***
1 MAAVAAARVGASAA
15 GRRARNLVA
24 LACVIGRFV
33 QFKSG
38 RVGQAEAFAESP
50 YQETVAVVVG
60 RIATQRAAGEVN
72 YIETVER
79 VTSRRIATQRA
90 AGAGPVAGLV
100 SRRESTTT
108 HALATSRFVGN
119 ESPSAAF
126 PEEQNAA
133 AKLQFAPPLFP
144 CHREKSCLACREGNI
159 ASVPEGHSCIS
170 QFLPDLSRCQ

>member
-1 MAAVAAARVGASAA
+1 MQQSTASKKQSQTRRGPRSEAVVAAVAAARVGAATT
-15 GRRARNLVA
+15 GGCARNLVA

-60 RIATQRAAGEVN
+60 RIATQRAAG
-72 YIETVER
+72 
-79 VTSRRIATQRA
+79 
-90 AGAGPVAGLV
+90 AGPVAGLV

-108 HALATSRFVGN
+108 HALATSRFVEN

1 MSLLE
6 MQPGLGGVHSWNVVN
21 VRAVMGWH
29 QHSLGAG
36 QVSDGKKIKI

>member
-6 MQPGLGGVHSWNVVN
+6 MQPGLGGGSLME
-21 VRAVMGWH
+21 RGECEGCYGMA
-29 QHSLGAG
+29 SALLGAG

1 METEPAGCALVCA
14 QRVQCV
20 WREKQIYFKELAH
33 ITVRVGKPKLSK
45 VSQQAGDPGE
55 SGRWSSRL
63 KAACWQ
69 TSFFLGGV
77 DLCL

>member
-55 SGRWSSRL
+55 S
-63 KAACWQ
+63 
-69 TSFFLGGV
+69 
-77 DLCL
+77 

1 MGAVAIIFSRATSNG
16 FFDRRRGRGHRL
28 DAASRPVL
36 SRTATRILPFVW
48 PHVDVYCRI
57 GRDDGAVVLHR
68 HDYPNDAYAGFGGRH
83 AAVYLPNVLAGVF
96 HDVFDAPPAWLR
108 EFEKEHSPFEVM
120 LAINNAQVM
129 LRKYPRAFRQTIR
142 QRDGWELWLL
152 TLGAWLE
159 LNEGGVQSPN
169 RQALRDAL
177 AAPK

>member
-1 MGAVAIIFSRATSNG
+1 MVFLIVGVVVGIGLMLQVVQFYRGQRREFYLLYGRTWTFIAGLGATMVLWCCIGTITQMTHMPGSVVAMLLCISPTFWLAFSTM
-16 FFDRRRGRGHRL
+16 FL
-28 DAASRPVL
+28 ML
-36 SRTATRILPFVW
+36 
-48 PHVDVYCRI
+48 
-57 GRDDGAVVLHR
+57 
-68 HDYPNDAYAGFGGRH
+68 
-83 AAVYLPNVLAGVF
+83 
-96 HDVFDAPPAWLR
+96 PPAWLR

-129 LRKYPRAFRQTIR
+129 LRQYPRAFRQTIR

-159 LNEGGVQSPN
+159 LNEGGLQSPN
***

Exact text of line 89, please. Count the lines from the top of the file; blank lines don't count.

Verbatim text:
+36 